UPDATE: To donate to the artist for repairs of the recent vandalism, please visit his “go fund me” site.
A local artist has decided to match the outrageous, radioactive history of Rocky Flats with a large, surprising work of art. Looking at Colorado’s newest historical horse sculpture conjures up images of the well know conversation-starting Bronco icon at Denver International Airport. It’s just as bright and confusing with a touch of disturbing, but it seems to have a much sweeter soul—which speaks to the “Wildlife Refuge” designation of Rocky Flats. It’s sure to leave viewers with more questions than answers. The life-size horse is wearing a magenta hazmat suit with black booties. A respirator partially covers a beautiful realistic face with thoughtful eyes.
The artist, Jeff Gipe has been interested in issues surrounding Rocky Flats for quite some time and was relieved when a local group, Candelas Glows, began raising alarms about new housing developments being built adjacent to the former nuclear weapons plant. But Jeff has a much more personal reason that he’s spent thousands of dollars, hundreds of hours, and lots of sweat and tears making his horse creation come to life. Jeff’s father worked at the plant for 20 years and like many of his co-workers, now suffers devastating physical effects of working at one of the world’s most notoriously polluted plutonium processing sites. In talking with members of Candelas Glows, Jeff became intrigued with the idea of memorializing the site.
Along with Candelas Glows and many community members, Gipe is concerned that Rocky Flats’ history is being ignored and that because of it, more people will be harmed. Located in a pristine-looking and beautiful part of the Front Range, the contaminated history of Rocky Flats is invisible: the radioactive accidents, the midnight plutonium incinerations, the corroded storage tanks, the sealed court documents, the historical FBI raid and the leftover plutonium waste buried there. “It’s up to people who know the history of the site, and artists,” says Gipe, “to make the invisible visible. To keep memory and even respect for the history of a critical Cold War site alive.” The horse may be shocking, but nothing compared to the controversial and sometimes shocking history it is trying to invoke. And its timing is perfect. After the September floods, activists and scientists are concerned that some of the waste buried at Rocky Flats may have risen to the surface and/or further contaminated groundwater. And in the last week of 2013, a land swap was completed which is considered to be a critical ingredient of the toll road proposed on the infamous site.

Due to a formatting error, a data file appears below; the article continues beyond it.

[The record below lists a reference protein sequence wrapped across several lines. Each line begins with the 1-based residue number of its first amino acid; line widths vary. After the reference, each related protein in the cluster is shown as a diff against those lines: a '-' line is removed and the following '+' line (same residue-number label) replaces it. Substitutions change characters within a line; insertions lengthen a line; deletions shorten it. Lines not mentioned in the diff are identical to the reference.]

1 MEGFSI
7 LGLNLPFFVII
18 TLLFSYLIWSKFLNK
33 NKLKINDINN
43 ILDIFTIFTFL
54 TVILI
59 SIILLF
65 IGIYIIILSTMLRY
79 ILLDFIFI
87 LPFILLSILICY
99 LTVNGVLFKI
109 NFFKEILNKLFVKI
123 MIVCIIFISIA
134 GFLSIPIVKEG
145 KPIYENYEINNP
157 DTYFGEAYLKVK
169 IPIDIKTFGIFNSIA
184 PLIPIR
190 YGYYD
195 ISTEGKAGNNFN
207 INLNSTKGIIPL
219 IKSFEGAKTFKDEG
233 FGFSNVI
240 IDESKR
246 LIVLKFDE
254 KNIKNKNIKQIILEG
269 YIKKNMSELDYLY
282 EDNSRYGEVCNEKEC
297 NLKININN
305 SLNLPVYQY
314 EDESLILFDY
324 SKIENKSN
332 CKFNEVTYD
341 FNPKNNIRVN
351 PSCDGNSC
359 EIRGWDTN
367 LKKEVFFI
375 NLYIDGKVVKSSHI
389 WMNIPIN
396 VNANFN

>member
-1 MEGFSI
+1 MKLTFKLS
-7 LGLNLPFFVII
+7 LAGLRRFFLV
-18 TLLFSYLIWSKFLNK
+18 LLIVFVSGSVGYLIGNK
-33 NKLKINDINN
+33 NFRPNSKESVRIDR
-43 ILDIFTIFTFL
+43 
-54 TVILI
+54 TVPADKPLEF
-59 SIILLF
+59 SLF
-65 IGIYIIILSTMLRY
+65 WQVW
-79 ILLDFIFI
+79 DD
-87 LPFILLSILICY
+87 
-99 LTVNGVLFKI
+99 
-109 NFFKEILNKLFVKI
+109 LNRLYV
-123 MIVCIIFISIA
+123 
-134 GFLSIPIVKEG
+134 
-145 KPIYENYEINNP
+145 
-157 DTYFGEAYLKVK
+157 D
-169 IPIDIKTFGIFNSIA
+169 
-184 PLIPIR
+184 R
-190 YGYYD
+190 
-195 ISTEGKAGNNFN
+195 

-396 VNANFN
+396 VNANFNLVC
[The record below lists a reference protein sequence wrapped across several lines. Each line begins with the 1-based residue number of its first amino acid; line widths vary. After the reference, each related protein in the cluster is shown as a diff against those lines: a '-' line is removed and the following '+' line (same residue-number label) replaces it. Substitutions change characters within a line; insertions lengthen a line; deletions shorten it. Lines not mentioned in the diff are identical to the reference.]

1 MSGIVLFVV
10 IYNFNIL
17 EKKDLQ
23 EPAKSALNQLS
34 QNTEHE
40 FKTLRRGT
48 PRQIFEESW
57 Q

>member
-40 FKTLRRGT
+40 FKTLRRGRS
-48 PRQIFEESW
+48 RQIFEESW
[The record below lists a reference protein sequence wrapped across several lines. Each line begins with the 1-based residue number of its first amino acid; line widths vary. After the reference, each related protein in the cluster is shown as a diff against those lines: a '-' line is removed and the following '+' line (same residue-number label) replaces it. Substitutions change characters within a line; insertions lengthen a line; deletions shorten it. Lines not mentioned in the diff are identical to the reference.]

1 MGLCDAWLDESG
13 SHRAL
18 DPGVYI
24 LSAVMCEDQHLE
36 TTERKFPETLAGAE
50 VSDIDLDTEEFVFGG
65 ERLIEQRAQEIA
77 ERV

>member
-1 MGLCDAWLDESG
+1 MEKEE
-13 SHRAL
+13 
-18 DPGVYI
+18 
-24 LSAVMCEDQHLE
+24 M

The 400-600 lb horse is lining up a couple of appearances, but is looking for a more permanent home. Gipe’s hope is that it be placed on Rocky Flats or land facing it to begin to memorialize the site and bring attention to its tumultuous and sure to be long-lasting history. For more, check out the Facebook page for more or email at firstname.lastname@example.org .
VERRRRRY COOL JEFF !
I read about your sculpture and your organization this morning in the Denver Post. The story left me wondering, among many other things, if you are looking for a name for the horse.
Thanks bj! Well, naming the horse is probably at the bottom of the list…though would probably be quite fun. Finding some homes/appearances for it is probably higher priority.
Raising awareness and MEMORIALIZING the site and taking care of its veterans, workers, neighbors? That’d be #1.
You seem to have a very good start on the raising awareness part. When I saw After seeing the reference to an “as-yet-unnamed Cold War horse,” it occurred to me that naming it with some input from the community might further increase awareness and get you closer to achieving the rest of #1.
You seem to have a very good start on the raising awareness part. After seeing the reference to an “as-yet-unnamed Cold War horse,” it occurred to me that naming it with some input from the community might further increase awareness and get you closer to achieving the rest of #1.
Got some good name ideas, bj? Maybe a competition one day? … Does the DIA bronco have one?
The DIA statue is titled “Mustang,” according to this story: http://www.huffingtonpost.com/2013/02/01/denver-international-airport-blue-mustang-sculpture-removal_n_2602849.html. It also has some unofficial nicknames. I don’t know that any ideas I have are good or not. It would be interesting to see what others might suggest.
Wow! It’s up for de-commissioning now?! Just when we all finally got used to it and its strange history.
Maybe it, our stallion, and the bull at the Art Museum could all be moved to the “Wildlife Refuge.” …Then we could name the whole fam/clan!
Having read this I thought it was very enlightening.
I appreciate you spending some time and effort to put this
information together. I once again find myself spending a lot of time both reading and posting comments.
But so what, it was still worthwhile!